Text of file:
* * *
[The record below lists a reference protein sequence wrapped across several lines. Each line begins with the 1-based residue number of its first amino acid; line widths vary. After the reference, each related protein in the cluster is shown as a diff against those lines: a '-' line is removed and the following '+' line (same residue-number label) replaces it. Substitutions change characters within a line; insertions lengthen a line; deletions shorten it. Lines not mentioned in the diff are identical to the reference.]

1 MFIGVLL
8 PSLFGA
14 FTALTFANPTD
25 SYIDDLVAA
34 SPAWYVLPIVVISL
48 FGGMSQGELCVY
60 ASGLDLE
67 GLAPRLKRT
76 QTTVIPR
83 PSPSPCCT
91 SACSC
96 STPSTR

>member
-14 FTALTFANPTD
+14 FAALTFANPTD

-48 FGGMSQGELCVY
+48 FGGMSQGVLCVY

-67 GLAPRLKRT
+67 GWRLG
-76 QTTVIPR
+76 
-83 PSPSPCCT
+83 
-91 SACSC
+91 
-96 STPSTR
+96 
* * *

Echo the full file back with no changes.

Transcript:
[The record below lists a reference protein sequence wrapped across several lines. Each line begins with the 1-based residue number of its first amino acid; line widths vary. After the reference, each related protein in the cluster is shown as a diff against those lines: a '-' line is removed and the following '+' line (same residue-number label) replaces it. Substitutions change characters within a line; insertions lengthen a line; deletions shorten it. Lines not mentioned in the diff are identical to the reference.]

1 MFIGVLL
8 PSLFGA
14 FTALTFANPTD
25 SYIDDLVAA
34 SPAWYVLPIVVISL
48 FGGMSQGELCVY
60 ASGLDLE
67 GLAPRLKRT
76 QTTVIPR
83 PSPSPCCT
91 SACSC
96 STPSTR

>member
-14 FTALTFANPTD
+14 FAALTFANPTD

-48 FGGMSQGELCVY
+48 FGGMSQGVLCVY

-67 GLAPRLKRT
+67 GWRLG
-76 QTTVIPR
+76 
-83 PSPSPCCT
+83 
-91 SACSC
+91 
-96 STPSTR
+96 